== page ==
where(condition, x=None, y=None)[source]

Returns elements chosen from x or y depending on a boolean tensor condition, or the indices of entries satisfying the condition.

The input tensors condition, x, and y must all be broadcastable to the same shape.

  • condition (tensor_like[bool]) – A boolean tensor. Where True , elements from x will be chosen, otherwise y. If x and y are None the indices where condition==True holds will be returned.

  • x (tensor_like) – values from which to choose if the condition evaluates to True

  • y (tensor_like) – values from which to choose if the condition evaluates to False


If x is None and y is None, a tensor or tuple of tensors with the indices where condition is True . Else, a tensor with elements from x where the condition is True, and y otherwise. In this case, the output tensor has the same shape as the input tensors.

Return type

tensor_like or tuple[tensor_like]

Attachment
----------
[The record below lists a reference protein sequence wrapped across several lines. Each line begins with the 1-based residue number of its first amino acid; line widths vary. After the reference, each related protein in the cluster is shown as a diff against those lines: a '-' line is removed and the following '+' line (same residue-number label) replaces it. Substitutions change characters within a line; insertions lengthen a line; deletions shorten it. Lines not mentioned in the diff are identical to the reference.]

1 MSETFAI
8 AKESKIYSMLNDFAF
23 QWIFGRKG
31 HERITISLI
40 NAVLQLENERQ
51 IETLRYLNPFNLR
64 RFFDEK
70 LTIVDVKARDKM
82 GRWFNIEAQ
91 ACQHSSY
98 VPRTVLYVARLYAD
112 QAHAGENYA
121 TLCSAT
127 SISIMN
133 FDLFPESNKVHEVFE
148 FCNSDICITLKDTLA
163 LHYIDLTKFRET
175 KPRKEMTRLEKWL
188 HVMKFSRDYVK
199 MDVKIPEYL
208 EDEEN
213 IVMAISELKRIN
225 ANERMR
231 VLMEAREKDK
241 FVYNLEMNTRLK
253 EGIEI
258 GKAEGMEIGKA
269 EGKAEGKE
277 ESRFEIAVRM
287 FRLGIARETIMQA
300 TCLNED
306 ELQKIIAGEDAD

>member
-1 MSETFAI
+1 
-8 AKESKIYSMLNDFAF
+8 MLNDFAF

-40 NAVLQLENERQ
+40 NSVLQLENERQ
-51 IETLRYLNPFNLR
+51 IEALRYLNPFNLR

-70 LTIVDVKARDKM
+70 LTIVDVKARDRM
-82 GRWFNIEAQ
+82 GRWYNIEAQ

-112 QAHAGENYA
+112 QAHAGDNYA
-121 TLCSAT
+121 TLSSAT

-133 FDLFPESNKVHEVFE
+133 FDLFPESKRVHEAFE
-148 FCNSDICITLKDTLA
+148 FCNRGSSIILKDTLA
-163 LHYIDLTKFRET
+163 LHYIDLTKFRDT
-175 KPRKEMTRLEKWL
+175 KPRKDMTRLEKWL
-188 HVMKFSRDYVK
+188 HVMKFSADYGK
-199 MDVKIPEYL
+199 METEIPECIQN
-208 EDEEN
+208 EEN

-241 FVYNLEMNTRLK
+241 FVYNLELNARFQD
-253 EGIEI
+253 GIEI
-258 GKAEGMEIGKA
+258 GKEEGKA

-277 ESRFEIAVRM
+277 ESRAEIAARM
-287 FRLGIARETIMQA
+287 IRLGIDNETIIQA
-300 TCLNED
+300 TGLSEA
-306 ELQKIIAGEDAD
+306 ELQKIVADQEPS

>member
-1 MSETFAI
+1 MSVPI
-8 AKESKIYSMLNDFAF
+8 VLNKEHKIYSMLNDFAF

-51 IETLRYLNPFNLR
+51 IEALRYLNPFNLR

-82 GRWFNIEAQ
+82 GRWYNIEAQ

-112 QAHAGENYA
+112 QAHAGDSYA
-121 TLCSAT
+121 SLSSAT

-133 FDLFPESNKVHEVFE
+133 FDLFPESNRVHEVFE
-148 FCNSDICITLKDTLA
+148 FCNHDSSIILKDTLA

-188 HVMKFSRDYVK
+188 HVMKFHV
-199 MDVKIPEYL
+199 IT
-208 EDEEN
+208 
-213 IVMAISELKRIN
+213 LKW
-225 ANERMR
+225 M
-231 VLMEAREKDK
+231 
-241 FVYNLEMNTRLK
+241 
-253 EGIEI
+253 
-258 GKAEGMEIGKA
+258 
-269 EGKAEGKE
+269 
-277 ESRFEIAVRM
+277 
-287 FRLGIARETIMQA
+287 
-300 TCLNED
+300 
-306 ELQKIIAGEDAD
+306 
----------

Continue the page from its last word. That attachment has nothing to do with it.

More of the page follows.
Example with three arguments

>>> a = torch.tensor([0.6, 0.23, 0.7, 1.5, 1.7], requires_grad=True)
>>> b = torch.tensor([-1., -2., -3., -4., -5.], requires_grad=True)
>>> math.where(a < 1, a, b)
tensor([ 0.6000,  0.2300,  0.7000, -4.0000, -5.0000], grad_fn=<SWhereBackward>)


The output format for x=None and y=None follows the respective interface and differs between TensorFlow and all other interfaces: For TensorFlow, the output is a tensor with shape (num_true, len(condition.shape)) where num_true is the number of entries in condition that are True . The entry at position (i, j) is the j th entry of the i th index. For all other interfaces, the output is a tuple of tensor-like objects, with the j th object indicating the j th entries of all indices. Also see the examples below.

Example with single argument

For Torch, Autograd, JAX and NumPy, the output formatting is as follows:

>>> a = [[0.6, 0.23, 1.7],[1.5, 0.7, -0.2]]
>>> math.where(torch.tensor(a) < 1)
(tensor([0, 0, 1, 1]), tensor([0, 1, 1, 2]))

This is not a single tensor-like object but corresponds to the shape (2, 4) . For TensorFlow, on the other hand:

>>> math.where(tf.constant(a) < 1)
[[0 0]
 [0 1]
 [1 1]
 [1 2]], shape=(4, 2), dtype=int64)

As we can see, the dimensions are swapped and the output is a single Tensor. Note that the number of dimensions of the output does not depend on the input shape, it is always two-dimensional.